Getting It Right

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Online Dementia Journal

By Online Dementia JournalOctober 24th, 2019

Getting It Right


by Katie Garvey, OTRL, CAPS,
PAC Certified Independent Trainer and Coach

In the Spring of 2016, the United Methodist Retirement Community (UMRC) appealed to the Michigan Health Endowment Fund for assistance to bring Positive Approach® to Care (PAC) to Towsley Village as part of the MHEF Health Aging initiative. To provide relationship-based care, staff and families needed a better understanding of dementia. This knowledge could empower them to respond compassionately, creatively, and appropriately based on the needs of the individual.  Families and professional care partners alike benefit from increased awareness and knowledge to improve skills and gain competencies in order to support people living with dementia well. As an established senior community resource, UMRC wanted to gain competency and expertise to share with a wider local sphere.

Beginning in December 2016, Towsley Village Dementia Care Assisted Living began a journey to create a supportive, engaging environment to meet the needs of those living with dementia and those who care for them. We looked to other similar organizations who were working with PAC to help guide our steps. We identified team members to be certified as trainers, coaches, consultants, and engagement leaders. We sponsored community-based general educational sessions for community at large participants, both personal and professional care partners, and agencies. We offered workshops to the CCRC community members, volunteers, extended family, and friends, which coincided with staff trainings held. Every staff member from every shift in Towsley Village received 4-12 hours of training with skills competency checks from PAC mentors. We continue ongoing training within our orientation and yearly competency plans with an eye to increasing depth of knowledge and skills at higher PAC levels.

The journey has included successes and challenges. PAC training gave recognition to the talents of many experienced residential care assistants. Those who applied to become coaches had a desire to improve their skill sets. The practical, applicable skills provided insight as to why some things worked, and others didn’t. Many commented on “how I wish I had this level of understanding earlier.” We now have a more refined lens to view each resident, identify his/her own needs, and consider more options to problem solve care challenges. We better understand how to build on strengths and respect differences without judgement. Family members have found the information helpful and it has given them concrete suggestions on what they can do to make a difference in their loved one’s day. Our community care partners, hospitals, churches, EMTs, and physicians, were also provided training as a start to improve continuity in care approaches.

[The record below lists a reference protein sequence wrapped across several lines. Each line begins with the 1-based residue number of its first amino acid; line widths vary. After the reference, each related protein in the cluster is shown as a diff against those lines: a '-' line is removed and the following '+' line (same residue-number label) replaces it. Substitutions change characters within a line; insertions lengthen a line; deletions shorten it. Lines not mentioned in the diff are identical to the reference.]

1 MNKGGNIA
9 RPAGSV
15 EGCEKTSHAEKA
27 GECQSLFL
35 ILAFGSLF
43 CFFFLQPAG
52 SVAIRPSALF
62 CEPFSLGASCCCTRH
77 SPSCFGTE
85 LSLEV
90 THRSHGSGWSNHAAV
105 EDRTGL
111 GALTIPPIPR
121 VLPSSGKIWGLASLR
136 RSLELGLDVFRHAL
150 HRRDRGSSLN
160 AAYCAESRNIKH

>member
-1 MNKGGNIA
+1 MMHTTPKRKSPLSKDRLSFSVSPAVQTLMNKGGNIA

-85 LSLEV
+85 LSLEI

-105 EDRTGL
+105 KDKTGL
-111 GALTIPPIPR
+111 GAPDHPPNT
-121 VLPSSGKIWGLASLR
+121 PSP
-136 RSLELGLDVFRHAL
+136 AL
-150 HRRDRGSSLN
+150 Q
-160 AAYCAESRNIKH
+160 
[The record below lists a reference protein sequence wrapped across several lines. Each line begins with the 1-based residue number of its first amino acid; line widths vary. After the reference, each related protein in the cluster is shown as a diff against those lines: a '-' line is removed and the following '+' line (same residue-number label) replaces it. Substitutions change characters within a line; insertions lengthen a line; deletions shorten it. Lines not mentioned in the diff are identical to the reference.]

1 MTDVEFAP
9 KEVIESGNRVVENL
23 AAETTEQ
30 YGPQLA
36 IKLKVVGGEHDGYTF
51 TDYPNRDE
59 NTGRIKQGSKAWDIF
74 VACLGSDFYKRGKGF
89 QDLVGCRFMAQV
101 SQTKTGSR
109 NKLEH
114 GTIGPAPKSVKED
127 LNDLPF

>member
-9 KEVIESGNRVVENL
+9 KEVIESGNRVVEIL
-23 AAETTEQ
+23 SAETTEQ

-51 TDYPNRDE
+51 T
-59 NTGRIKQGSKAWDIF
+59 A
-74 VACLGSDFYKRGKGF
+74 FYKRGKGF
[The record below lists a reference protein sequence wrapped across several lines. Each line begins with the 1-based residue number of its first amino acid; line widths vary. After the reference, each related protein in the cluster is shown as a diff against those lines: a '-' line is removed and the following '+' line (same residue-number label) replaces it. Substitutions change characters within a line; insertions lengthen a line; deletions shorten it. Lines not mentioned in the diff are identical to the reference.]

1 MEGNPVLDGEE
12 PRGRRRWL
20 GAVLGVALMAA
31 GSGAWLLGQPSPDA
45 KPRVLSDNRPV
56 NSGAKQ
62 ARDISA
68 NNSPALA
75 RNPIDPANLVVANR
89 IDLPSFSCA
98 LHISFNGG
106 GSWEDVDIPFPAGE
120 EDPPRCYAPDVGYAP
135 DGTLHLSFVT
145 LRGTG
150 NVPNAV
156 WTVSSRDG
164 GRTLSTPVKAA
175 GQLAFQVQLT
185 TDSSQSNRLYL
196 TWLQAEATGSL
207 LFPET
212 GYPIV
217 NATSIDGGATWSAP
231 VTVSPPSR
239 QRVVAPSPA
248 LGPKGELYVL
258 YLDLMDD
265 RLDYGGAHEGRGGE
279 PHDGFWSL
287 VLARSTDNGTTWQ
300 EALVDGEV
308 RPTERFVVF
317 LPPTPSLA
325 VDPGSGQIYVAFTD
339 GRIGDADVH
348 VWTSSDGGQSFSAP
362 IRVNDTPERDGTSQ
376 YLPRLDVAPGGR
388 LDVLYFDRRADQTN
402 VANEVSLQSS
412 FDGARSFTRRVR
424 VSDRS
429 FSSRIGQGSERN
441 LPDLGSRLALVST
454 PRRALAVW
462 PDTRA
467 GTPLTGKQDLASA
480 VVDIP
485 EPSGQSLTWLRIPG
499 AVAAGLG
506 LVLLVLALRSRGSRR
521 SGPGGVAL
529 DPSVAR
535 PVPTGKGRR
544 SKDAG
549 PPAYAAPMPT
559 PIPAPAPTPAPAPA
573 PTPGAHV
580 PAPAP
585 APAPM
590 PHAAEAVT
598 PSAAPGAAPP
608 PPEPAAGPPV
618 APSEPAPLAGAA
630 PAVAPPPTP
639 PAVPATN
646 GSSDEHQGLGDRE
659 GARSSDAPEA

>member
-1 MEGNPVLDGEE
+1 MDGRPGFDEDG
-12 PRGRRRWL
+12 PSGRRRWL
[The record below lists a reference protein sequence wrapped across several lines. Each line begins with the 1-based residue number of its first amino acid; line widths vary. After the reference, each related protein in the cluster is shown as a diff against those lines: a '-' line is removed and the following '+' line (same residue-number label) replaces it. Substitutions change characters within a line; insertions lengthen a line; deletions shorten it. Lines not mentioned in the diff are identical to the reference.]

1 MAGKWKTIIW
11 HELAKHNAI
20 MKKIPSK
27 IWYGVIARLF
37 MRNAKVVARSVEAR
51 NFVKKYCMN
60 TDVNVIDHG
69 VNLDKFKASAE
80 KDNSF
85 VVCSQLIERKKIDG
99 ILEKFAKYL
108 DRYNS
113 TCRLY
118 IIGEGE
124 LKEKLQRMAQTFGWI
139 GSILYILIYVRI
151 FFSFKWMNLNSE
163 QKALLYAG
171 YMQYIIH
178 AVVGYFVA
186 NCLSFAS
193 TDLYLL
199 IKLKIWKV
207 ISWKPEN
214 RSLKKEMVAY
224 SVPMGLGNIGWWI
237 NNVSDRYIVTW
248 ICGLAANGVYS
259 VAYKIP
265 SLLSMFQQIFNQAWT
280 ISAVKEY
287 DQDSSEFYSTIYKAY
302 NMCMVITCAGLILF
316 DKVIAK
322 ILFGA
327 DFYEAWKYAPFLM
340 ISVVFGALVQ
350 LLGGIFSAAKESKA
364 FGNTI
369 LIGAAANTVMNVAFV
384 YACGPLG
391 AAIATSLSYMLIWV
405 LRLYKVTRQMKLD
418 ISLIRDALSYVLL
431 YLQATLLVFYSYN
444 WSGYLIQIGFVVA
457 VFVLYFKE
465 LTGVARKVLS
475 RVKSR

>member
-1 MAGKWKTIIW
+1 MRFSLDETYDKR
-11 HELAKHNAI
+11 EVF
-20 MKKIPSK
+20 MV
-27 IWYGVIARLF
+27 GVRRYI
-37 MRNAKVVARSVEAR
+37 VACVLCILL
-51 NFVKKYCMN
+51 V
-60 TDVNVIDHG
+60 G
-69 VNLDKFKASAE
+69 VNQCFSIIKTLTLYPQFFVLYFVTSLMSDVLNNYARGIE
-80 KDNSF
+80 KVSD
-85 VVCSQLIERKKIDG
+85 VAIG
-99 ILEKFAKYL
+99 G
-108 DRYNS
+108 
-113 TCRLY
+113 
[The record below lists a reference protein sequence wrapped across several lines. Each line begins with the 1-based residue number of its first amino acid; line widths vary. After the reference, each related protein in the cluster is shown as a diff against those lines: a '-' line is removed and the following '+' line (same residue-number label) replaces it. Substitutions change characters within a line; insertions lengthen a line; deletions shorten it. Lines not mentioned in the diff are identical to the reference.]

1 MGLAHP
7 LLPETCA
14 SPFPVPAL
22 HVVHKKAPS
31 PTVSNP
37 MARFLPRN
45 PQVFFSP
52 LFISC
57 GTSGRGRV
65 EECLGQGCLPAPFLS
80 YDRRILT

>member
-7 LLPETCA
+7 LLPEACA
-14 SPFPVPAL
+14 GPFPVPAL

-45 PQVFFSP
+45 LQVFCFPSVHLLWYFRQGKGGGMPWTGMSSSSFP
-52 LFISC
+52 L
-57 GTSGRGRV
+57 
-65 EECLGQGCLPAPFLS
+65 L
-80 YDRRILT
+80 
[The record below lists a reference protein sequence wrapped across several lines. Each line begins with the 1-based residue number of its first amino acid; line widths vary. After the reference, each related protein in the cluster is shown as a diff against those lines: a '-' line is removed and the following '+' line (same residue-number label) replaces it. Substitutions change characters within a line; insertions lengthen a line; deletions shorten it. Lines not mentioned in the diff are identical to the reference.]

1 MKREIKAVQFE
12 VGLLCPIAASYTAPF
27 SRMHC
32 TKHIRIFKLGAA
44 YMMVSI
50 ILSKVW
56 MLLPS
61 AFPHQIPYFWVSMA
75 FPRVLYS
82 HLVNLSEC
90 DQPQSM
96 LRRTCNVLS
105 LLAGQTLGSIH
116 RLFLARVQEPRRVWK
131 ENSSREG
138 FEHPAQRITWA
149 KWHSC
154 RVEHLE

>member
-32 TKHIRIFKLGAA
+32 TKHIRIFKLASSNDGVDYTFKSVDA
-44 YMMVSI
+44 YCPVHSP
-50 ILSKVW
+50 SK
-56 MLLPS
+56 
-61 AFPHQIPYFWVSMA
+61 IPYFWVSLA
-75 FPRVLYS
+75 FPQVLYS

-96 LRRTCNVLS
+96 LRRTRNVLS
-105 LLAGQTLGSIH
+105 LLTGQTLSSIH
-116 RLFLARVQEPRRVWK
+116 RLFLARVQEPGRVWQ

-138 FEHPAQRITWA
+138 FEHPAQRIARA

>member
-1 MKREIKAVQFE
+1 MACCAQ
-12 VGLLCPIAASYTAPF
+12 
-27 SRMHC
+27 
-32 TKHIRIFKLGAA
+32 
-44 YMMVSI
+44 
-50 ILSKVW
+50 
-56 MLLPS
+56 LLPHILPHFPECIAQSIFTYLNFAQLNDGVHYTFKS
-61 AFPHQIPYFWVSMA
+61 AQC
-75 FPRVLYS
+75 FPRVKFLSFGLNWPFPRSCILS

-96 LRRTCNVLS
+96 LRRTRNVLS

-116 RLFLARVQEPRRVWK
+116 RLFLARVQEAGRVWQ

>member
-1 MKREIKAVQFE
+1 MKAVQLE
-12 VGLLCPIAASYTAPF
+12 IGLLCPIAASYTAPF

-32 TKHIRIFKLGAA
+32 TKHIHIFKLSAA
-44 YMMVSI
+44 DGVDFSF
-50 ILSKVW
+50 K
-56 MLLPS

We have begun to build a foundation of care partner skills based on each encounter with resident, staff, and family member who cross our threshold.  Some are uneasy with change in routines or habits and figuring out how to positively reinforce consistent integration of enhanced skills continues to be a work in progress. We have had to adjust and modify for learning styles, personality differences, and personal/professional work life balance issues, to create a supportive learning environment here.  Celebrating the positive and building to individual strengths requires commitment, patience, and a long-term view for sustainability. Our recent designation as a PAC Designated Organization celebrates the efforts of many who care deeply for people with dementia and want to create more moments of joy and feelings of comfort.

Kathleen Garvey, OTRL, CAPS, has been the Dementia Care Specialist at Towsley Village Assisted Living on the Chelsea Retirement Communities campus since 2016. A 2011 graduate of EMU’s MOT program, she has practiced in various settings with older adults across the continuum of care. A Certified Aging in Place Specialist, she has a keen professional interest in creating therapeutic, engaging environments, to improve the health and wellbeing of all. She has presented in community, professional, and education settings on a variety of professional and intervention enhancement issues, most recently at the PDPM AOTA Specialty Conference in June 2019. She completed EMU’s Graduate Certificate in Gerontology-Dementia in 2018 and has been a PAC Certified Independent Trainer and Coach since 2017. She has been working on a special initiative at UMRC and other community partner agencies, funded by the Michigan Health Endowment Grant and the UMRC Foundation. Katie and the interdisciplinary staff have been working to develop care partner training resources and improve the quality of life for people living with dementia and all those who love and support them. Mother to two wonderful young adults and partner to a very resourceful, smart man, she believes in the power of occupation to make the most of all our days. She has been a loyal AOTA and MiOTA member since 2009 and welcomes all opportunities to enhance professional development.

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